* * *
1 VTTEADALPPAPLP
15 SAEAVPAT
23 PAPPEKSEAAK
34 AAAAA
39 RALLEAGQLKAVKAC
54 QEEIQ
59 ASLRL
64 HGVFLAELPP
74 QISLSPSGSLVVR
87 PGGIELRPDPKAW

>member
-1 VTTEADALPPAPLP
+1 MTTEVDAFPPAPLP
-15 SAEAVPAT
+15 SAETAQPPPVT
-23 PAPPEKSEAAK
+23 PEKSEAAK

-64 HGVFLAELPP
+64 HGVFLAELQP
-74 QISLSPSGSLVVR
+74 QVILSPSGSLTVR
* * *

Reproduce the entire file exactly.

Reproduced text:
1 VTTEADALPPAPLP
15 SAEAVPAT
23 PAPPEKSEAAK
34 AAAAA
39 RALLEAGQLKAVKAC
54 QEEIQ
59 ASLRL
64 HGVFLAELPP
74 QISLSPSGSLVVR
87 PGGIELRPDPKAW

>member
-1 VTTEADALPPAPLP
+1 MTTEVDAFPPAPLP
-15 SAEAVPAT
+15 SAETAQPPPVT
-23 PAPPEKSEAAK
+23 PEKSEAAK

-64 HGVFLAELPP
+64 HGVFLAELQP
-74 QISLSPSGSLVVR
+74 QVILSPSGSLTVR